#4 posted 03-02-2015 04:44 PM

I’m with Oggie. Simple is sometimes the best.
I’m amazed at all the aftermarket items being sold that will mimic the old tried and true methods.
Bill

-- bill@magraphics.us

View jmartel's profile

jmartel

6574 posts in 1615 days


#5 posted 03-02-2015 04:51 PM

Eh, I’d argue that this is a more accurate and faster method than the old methods. I get better results with one of these than I ever did with a bevel gauge.

-- The quality of one's woodworking is directly related to the amount of flannel worn.

View Rob's profile

Rob

704 posts in 2536 days


#6 posted 03-02-2015 05:06 PM

I guess I should point out that the allure of the digital gauges (to me, at least) is that it takes about 3 seconds to zero the gauge to your reference surface then take a reading on the surface you’re trying to calibrate, and you can keep reading while you dial in the adjustment. In contrast, the old tried and true methods usually take longer, there’s more room to introduce inaccuracy since there are more steps, and usually it takes me more than 3 seconds just to read a scale when setting a gauge. It sounds stupid, but sometimes just saving a few seconds here and there can make any kind of work a lot more enjoyable.

-- Ask an expert or be the expert - http://woodworking.stackexchange.com

View MrUnix's profile (online now)

MrUnix

4232 posts in 1664 days


#7 posted 03-02-2015 05:20 PM

In a previous life, I used to draw up the mechanical blueprints for a largish HVAC company and still have all my drafting stuff.. this was pre-CAD where we did things with a pencil ! I like simple, and rarely need to set my blades (and fences) at anything other than 90 and 45, so the easiest for me is to use one of my old drafting triangles. You can pick up a set (90/45 and 30/60/90) just about anywhere for around $5. If you are always setting weird angles, they won’t be much use, but for the majority of what I do, they are cheap, simple and always accurate :)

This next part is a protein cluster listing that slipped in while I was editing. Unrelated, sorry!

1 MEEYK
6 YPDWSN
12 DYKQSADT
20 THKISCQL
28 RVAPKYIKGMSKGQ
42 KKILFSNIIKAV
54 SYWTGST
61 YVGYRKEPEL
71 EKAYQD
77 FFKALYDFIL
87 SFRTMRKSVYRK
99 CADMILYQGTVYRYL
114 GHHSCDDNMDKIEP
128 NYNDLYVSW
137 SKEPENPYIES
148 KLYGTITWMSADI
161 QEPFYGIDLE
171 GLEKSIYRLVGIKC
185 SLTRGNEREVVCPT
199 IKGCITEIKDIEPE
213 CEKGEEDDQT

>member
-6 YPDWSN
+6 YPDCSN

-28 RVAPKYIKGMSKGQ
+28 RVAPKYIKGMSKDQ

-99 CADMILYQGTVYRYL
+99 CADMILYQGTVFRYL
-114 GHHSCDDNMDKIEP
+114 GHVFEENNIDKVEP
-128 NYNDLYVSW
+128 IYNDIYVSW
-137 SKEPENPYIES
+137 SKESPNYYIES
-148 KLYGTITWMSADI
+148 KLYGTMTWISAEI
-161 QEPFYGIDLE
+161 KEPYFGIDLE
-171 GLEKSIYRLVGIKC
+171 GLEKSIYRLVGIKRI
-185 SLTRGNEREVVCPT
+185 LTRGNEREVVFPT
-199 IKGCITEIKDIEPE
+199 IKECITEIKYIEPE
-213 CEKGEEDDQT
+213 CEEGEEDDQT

Cheers,
Brad

-- Brad in FL - To be old and wise, you must first be young and stupid

View hotbyte's profile

hotbyte

844 posts in 2441 days


#8 posted 03-02-2015 06:13 PM

Interesting…I could not understand why my Wixey burned up batteries so fast when I would shut it off. I figured I was just forgetting to hit the Off button and it didn’t go out. Guess I’ll start pulling battery at end of a day in the shop :(

View waho6o9's profile (online now)

waho6o9

7176 posts in 2042 days


#9 posted 04-09-2016 05:33 PM

View Bill White's profile

Bill White

4456 posts in 3426 days


#10 posted 04-09-2016 06:45 PM

I’m in to the accuracy thing too, but I wonder why we sometime wish to measure to the nearest .0001 degree when the workpiece will change dimensions with the time of day and humidity. That was my point in making the comment about the techniques used by the old masters.
We are not building space ships.
Bill

-- bill@magraphics.us

View MadMark's profile

MadMark

978 posts in 918 days


#11 posted 04-10-2016 12:27 AM

None of you have bad vision. Reading digital gauges is a lot faster and easier than bending down and reading a vernier.

Also I took a commission to make pieces bevelled at 17.3°! Cut that with your plastic drafting triangles & protractor.

It’s interesting advocating quality while poo-pooing better tools. Like obsoleted tools are a virtue. Some of us are interested in the results, not the process, and production time is a factor. Meself I like better & faster, If you like worse & slower so be it.

M

-- Madmark - Madmark2150@yahoo.com Wiretreefarm.com

View NormG's profile

NormG

5506 posts in 2469 days


#12 posted 04-10-2016 04:36 AM

I have a waxy type one. I haven’t had any problem with it at all. My battery’s generally last anywhere from six to nine months haven’t had any problem with any accuracy on it. I actually spent three and a have.

-- Norman - I never never make a mistake, I just change the design.